Barbara Manni thought she had a simple solution when the cash-strapped Cranston school system cut her daughter’s middle school basketball and softball teams last year: raise the funding herself.
School officials quickly pointed out an obstacle. Nothing in Rhode Island law allowed the school system to accept donations earmarked for specific purposes, like saving an athletic team.
Now, in a sign pointing to the depth of Rhode Island’s recession, lawmakers have approved a new law which allows donors to specify to schools how their gifts will be used, a protection supporters hope will encourage private philanthropists to save endangered sports programs and academic frills that cash-strapped towns cannot afford.
“I feel that the athletics are very important to children of this age group for many reasons,” said Manni, who now plans to contact parents to help raise some of the $140,000 necessary to save the athletic program. “It just teaches them, it gives them a lot of self-confidence, it teaches them discipline.”
Prior to the new law, donations were supposed to be sent into a local government’s general fund, meaning town authorities could technically spend the money against the wishes of the donor. But as the economy tanked, school officials and parents pressured lawmakers to change the system.
The troubles in Cranston, a working-class suburb of about 80,000 people south of Providence, illustrate the difficulties many local systems are having as unemployment in the state surpasses 12 percent, home prices tumble and income from property tax — the main source of revenue for local governments — dries up. Rhode Island’s state government, which faces its own budget deficits, has cut back on cash support to cities and towns.
In response, Cranston has laid off about a dozen teachers, support staff and administrators, sought $2 million in concessions from its employees and eliminated its middle school sports program.
“I was very upset because I was going to lose something I love to do,” said 13-year-old Cassie Manni, who played softball and basketball at Western Hills Middle School in Cranston until the budget cuts came last year. “A lot of kids love to play sports, and I think a lot of their parents would help.”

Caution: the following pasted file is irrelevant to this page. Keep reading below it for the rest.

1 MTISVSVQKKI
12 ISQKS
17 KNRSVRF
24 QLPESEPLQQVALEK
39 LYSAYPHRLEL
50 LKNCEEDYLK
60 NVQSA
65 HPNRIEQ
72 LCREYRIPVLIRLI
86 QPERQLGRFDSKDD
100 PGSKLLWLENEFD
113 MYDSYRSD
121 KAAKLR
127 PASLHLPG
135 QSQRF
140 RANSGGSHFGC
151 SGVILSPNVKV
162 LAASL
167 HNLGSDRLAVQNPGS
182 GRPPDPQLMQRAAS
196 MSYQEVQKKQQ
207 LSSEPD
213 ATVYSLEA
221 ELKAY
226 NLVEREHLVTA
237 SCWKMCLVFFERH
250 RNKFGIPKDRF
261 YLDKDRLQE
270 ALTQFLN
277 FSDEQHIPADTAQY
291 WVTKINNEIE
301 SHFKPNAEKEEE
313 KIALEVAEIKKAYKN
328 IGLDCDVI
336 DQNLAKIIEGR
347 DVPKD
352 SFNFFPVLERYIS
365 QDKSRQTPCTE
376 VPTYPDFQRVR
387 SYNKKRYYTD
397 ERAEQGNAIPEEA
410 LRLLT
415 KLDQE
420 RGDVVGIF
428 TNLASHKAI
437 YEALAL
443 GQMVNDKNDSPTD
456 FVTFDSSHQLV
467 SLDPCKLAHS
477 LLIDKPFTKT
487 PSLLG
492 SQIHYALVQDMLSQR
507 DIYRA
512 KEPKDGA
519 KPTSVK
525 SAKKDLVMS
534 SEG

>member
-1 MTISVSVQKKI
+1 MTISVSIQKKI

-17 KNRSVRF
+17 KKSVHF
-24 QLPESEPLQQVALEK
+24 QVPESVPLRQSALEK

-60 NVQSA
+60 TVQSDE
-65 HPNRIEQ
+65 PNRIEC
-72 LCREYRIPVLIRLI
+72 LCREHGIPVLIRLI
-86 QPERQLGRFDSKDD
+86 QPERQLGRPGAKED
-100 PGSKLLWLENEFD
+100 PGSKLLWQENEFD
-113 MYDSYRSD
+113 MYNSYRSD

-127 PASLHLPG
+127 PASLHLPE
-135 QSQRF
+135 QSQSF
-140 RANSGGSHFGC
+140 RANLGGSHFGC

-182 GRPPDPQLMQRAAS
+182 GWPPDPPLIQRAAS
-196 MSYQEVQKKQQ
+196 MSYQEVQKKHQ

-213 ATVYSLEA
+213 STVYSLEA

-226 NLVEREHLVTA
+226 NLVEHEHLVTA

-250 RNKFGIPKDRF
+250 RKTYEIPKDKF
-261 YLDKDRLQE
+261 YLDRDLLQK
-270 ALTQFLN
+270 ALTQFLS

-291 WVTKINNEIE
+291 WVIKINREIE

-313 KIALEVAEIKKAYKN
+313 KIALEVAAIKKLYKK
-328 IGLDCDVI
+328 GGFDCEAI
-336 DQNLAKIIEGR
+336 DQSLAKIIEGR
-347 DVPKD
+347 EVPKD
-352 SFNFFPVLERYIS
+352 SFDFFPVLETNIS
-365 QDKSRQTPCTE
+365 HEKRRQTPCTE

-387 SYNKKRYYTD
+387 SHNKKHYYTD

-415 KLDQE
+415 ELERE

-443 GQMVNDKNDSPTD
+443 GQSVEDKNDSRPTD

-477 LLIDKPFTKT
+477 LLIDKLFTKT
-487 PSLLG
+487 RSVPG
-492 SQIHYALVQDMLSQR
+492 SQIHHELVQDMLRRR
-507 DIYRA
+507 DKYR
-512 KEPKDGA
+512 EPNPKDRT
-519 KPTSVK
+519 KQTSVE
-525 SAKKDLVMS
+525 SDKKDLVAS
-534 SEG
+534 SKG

The new law is supposed to provide donors with assurances that their money will be used as intended. It requires any gifts to be deposited into a special bank account, instead of a school’s general fund, to make oversight easier. School districts would be responsible for tracking any equipment donated from the time it arrives to the time it’s disposed of.
It also bans local governments from reducing a school system’s budget as the result of any grants or gifts, a likely temptation when several towns in Rhode Island have struggled to make payroll.
“The recession certainly was one of the motivating forces behind this legislation,” said Rep. Nicholas Mattiello, D-Cranston. “This gives communities and parents another tool to utilize in trying to preserve programs that could potentially be compromised.”
The issue first arose in 2007 when parents in Coventry wanted to raise money to save junior varsity sports. Lawmakers gave the town permission to accept donations, then allowed Woonsocket to accept similar gifts the following year. This year, lawmakers decided all schools can participate.
Facing a budget deficit, North Smithfield’s school district has cut middle school sports and junior varsity teams from its budget. School authorities are now debating whether a combination of player fees and private donations could keep those teams on the field.
An East Greenwich resident is trying to raise money to restore an academic enrichment program for students that once sponsored mock trials and allowed children to simulate running a business. The teacher in charge of the program was laid off, said Jean Ann Guliano, chairwoman of the East Greenwich school committee.
School officials in East Greenwich are still debating the limits on private money in public education.
While Guliano said she believes the town should gladly accept donations to upgrade classroom equipment or even fund academic beyond the normal curriculum, she would oppose paying teachers in core subjects with private money.
“We are responsible for providing that,” she said. “It’s our obligation as a school committee.”
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